May 17, 2021
Welcome back! Today's Smart Brevity count is 1,237 words, 4.7 minutes.
⛽ "Gasoline shortages that have plagued the U.S. East Coast slowly eased on Sunday, with 1,000 more stations receiving supplies as the country's largest fuel pipeline network recovered from a crippling cyberattack." (Reuters)
🌎 "Washington Gov. Jay Inslee is set to sign a law today mandating that a broad swath of industries essentially eliminate greenhouse gas emissions by 2050." (Bloomberg)
🎶 On this date in 2013, Daft Punk released their hit album "Random Access Memories," which provides today's intro tune.
1 big thing: Ford's electric F-150 is a pivotal EV moment
Ford Motor Co. will take the wraps off the electric version of its popular F-150 pickup truck on Wednesday night.
Why it matters: It's a big moment in the young movement toward pickups with a plug — and for electric vehicles more broadly.
- Ford won't be the first to market with an electric truck, but the F-150 is the best-selling vehicle in the U.S.
- The chart above shows the wider F-Series of trucks, of which the F-150 makes up the bulk.
The big picture: The trajectory of electric trucks is far more than a business story — it's a climate and air quality story too.
- "If electric pickup trucks are successful, that’s a big hit to improve the environment," said Cox Automotive analyst Michelle Krebs.
- "Pickup trucks, while they have greatly improved, they get lower fuel economy than other vehicles and emit more pollution."
What we're watching: The electric F-150's significance isn't lost on the White House as it urges Congress to approve new consumer EV incentives and charging investments.
President Biden will visit Dearborn, Michigan on Tuesday to get a preview of what Ford is calling the F-150 Lightning.
Yes, but: Consumers' appetite for electric trucks is unclear as the first waves come to market at various price points and shapes.
- They include Tesla's futuristic Cybertruck, Rivian's R1T, the GMC Hummer and the planned electric Chevy Silverado.
- But the impact of Ford's electric F-150 will be a key sign given the traditional version's popularity and Ford's plan to aim the electric version at a mass market (though pricing remains unknown).
What they're saying: "We don’t know what the electric truck market is," Krebs said.
- Known unknowns, she said, include how many buyers of traditional trucks will go electric, and how many people who would never own a traditional pickup will want one with a plug.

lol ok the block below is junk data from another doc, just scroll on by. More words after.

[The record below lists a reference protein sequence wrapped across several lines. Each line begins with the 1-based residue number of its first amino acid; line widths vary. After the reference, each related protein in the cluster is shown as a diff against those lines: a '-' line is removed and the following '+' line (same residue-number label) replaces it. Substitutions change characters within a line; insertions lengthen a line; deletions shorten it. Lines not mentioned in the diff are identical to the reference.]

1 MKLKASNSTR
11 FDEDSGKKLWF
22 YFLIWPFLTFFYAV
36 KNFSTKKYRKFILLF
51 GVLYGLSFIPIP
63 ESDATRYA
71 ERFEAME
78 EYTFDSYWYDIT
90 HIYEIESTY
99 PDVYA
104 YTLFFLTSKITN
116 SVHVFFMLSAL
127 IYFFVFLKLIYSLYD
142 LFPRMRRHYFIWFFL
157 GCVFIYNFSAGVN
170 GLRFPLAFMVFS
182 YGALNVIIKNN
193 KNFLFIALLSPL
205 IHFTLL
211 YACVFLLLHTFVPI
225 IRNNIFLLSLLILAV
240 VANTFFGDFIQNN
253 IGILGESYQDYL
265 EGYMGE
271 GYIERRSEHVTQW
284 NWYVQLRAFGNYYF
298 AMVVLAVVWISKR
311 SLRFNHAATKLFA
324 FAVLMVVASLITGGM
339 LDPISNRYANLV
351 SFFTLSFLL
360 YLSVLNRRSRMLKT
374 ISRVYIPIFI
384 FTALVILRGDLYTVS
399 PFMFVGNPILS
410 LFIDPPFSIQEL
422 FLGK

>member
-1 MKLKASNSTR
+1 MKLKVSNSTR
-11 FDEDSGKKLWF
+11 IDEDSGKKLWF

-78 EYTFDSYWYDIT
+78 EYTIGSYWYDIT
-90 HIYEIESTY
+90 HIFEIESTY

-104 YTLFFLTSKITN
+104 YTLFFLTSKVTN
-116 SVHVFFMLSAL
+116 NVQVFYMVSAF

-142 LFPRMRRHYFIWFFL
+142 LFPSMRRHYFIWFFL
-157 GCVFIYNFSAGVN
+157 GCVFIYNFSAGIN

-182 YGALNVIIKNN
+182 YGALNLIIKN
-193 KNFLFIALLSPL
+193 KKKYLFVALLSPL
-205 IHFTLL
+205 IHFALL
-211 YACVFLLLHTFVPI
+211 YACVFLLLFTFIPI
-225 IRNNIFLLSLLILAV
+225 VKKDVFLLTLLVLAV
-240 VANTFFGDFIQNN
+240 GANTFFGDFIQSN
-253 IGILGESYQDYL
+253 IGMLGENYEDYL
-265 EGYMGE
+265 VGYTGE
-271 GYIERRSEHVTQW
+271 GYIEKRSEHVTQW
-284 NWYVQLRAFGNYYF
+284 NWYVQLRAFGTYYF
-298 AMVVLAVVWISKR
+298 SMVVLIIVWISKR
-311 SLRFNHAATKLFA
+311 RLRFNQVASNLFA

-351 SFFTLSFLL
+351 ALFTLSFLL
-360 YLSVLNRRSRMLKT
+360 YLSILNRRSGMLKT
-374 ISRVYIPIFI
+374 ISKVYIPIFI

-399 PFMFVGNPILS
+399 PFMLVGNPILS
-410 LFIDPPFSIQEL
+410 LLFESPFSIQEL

- Another thing Krebs is watching is whether people who want electric pickups will gravitate toward legacy automakers or the various startups.
The intrigue: iSeeCars.com executive analyst Karl Brauer says Ford's history of introducing new tech to the F-150 line provides some important context.
- When the EcoBoost V6 engine arrived about a decade ago, it "transitioned from low volume to the dominant drivetrain in only a few years."
- "The time horizon for an electric F-150 to become the dominant model will be longer than the EcoBoost, but Ford doesn’t invest lightly in new F-150 drivetrains," Brauer said in an email exchange.
2. The window to limit warming to 1.5°C is closing
Just 20 out of 400 of the climate scenarios examined in a landmark 2018 United Nations climate report would have a realistic chance of limiting global warming to 1.5°C (2.7°F) above preindustrial levels by 2100, a new study finds.
Why it matters: The study, by more than a dozen researchers from around the world, shows that even the scenarios they identified would still need to employ at least one carbon emissions reduction technology at a level they classify as "challenging."
The big picture: Many of the scenarios used for the U.N. study relied heavily on employing technologies that pull carbon out of the air and store it permanently in the ground.
- However, such carbon removal technology does not yet exist at scale, making relying on it as a "silver bullet," as the study says, extremely risky.
How it works: The study, led by Lila Warszawski of the Potsdam Institute for Climate Impact Research (PIK), used existing research to define whether the use of a particular emissions reduction "lever" by midcentury would be "reasonable," "challenging" or "speculative."